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A Lyrical Memoir

by Davon Loeb

Pub Date: Feb. 1st, 2023
ISBN: 9781952271748
Publisher: West Virginia Univ. Press

Resonant tales of growing up biracial.

Loeb, an assistant features editor at the Rumpus, makes his book debut with an engaging coming-of-age memoir in the form of lyrical essays. The son of a White Jewish father and Black mother, the author was raised by his mother after his parents divorced. With his “sandy beige” skin, he was “the white boy in a family of Black boys and Black girls, of Black men and Black women, and years of being Black in this stoic world made my skin some kind of leprosy.” Loeb was one of only a few Black kids in school, which was especially troubling during Black History Month, when he felt singled out. Although he played with White boys and ate at their families’ tables, he became acutely aware of underlying racism. Loeb dealt with the awkwardness of adolescence by taking cues from the ways Blacks were portrayed in popular culture. “I had no balance between being Black and acting Black,” he writes. “The two were inseparable. I was just a replica of the things I saw on television.” The author vividly recounts visits with members of his extended family, including his Nana, the grandfather who taught him to fight, and the many boisterous cousins with whom he spent hot summers in Alabama. Even while they enjoyed childhood adventures, they also “learned about the danger of skin, how the hooded boogeymen, as we called them, would come and get us.” The memoir gets its title from an essay on the perils of driving while Black. “The in-betweens,” Loeb writes, “are when the police officer is about to step to the window when I am watching him from the rearview mirror and unsure about what will happen next.” His mother tried mightily to prepare him for these moments: “Mom said that even though I was only half Black, one drop of the blood made me Black enough.”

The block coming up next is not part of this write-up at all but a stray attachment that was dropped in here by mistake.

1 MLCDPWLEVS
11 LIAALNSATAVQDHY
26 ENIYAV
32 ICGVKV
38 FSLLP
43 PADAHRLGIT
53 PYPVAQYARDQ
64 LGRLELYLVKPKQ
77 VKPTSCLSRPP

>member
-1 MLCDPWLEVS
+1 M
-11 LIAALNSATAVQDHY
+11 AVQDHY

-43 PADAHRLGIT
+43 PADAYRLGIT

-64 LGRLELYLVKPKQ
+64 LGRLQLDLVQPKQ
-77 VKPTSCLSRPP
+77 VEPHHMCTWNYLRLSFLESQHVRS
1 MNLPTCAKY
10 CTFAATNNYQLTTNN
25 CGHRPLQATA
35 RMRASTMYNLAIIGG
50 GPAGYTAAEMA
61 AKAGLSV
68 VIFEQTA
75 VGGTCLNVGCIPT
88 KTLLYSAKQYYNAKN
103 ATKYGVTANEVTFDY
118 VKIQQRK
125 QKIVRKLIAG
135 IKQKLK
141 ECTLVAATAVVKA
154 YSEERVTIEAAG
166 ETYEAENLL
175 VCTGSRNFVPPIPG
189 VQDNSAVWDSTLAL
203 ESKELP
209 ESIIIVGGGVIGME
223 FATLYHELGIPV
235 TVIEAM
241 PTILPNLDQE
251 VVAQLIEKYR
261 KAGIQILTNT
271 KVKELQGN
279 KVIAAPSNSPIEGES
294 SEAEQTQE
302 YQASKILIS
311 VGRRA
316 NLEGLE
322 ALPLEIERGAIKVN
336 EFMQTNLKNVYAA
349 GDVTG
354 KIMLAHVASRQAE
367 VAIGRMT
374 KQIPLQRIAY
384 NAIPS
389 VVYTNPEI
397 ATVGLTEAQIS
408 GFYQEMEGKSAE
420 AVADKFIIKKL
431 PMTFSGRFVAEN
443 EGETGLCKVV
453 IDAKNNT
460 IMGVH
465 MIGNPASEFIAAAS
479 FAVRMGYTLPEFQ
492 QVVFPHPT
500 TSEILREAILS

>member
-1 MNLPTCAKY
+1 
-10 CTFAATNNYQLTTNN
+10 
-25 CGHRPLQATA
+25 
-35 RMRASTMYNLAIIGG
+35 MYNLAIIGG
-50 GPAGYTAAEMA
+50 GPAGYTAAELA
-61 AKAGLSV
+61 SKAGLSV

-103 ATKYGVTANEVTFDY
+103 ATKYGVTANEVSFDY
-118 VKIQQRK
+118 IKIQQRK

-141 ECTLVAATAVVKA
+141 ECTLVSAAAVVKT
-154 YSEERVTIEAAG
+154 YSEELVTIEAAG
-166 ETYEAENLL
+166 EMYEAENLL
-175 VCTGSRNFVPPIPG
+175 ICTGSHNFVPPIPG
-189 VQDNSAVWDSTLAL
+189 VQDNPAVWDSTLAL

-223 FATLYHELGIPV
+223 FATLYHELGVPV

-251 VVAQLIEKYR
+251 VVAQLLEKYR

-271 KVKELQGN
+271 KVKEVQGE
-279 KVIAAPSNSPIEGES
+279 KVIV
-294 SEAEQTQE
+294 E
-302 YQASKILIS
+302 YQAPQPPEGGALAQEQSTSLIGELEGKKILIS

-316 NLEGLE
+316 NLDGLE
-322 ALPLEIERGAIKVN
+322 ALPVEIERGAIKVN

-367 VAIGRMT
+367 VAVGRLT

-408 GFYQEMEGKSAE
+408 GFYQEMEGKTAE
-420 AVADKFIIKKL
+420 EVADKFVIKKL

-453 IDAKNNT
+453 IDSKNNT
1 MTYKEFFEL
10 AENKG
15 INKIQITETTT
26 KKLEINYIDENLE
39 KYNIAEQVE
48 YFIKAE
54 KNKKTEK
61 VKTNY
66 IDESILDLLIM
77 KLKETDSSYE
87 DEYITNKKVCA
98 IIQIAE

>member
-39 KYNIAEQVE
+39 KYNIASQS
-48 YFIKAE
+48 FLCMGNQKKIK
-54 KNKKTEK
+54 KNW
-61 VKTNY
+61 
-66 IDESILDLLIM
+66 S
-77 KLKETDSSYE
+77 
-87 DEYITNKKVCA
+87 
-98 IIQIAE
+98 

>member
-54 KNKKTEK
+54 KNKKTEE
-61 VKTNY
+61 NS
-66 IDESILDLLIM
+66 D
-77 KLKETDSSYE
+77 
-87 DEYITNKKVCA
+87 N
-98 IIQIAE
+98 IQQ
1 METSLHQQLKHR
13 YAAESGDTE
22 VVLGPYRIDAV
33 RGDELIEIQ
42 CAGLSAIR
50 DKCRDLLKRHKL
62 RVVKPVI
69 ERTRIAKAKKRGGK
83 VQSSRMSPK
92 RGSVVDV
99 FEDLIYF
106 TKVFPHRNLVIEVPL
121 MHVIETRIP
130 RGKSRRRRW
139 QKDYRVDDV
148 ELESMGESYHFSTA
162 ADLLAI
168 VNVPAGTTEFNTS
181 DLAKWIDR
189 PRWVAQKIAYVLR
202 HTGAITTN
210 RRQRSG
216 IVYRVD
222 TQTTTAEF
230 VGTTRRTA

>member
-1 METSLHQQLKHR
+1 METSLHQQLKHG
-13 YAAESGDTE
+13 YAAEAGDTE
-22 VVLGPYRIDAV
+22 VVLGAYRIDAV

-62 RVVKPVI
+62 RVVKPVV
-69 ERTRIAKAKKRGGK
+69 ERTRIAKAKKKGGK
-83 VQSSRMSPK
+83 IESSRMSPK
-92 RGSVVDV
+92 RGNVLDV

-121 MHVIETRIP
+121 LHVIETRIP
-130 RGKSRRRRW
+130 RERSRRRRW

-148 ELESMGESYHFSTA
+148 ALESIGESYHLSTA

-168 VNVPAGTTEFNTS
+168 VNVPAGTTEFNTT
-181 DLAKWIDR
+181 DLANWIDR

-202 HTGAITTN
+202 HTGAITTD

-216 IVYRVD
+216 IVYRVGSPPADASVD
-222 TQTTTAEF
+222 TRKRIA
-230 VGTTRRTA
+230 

Engagingly delivered, candid reflections on heritage and identity.